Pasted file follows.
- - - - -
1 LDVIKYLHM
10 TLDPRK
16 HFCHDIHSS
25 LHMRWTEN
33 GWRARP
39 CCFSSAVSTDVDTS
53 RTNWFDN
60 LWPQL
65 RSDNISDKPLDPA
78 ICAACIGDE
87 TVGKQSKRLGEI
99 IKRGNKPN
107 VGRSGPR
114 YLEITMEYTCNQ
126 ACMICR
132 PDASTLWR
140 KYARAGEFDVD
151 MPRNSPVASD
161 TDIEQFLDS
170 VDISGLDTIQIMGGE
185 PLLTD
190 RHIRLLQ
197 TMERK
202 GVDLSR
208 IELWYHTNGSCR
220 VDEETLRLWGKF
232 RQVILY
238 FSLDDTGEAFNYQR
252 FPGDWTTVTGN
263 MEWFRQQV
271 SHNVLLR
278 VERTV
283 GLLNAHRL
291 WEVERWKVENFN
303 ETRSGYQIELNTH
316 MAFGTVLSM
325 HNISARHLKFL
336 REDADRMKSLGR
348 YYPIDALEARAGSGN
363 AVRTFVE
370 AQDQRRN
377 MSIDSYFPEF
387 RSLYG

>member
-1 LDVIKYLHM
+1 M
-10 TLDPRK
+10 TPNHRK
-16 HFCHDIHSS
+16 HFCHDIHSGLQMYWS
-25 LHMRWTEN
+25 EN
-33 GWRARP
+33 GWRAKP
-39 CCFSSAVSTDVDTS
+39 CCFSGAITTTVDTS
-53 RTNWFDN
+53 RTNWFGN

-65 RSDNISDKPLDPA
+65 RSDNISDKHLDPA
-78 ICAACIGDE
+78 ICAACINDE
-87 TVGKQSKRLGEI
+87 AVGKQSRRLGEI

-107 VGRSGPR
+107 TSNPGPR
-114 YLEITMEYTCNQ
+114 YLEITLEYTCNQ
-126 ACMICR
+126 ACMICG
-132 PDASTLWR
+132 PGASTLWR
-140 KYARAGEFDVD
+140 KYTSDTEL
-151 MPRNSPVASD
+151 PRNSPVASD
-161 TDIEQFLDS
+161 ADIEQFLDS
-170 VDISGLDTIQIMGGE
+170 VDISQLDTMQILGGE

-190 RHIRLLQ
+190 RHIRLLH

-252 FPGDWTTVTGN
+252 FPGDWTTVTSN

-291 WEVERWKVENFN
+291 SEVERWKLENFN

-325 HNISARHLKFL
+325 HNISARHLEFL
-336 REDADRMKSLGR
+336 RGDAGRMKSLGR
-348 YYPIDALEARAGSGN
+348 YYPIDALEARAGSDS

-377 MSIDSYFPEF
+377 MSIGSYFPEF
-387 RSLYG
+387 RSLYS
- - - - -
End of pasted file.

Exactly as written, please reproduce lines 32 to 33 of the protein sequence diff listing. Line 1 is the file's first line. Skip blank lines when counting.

278 VERTV
283 GLLNAHRL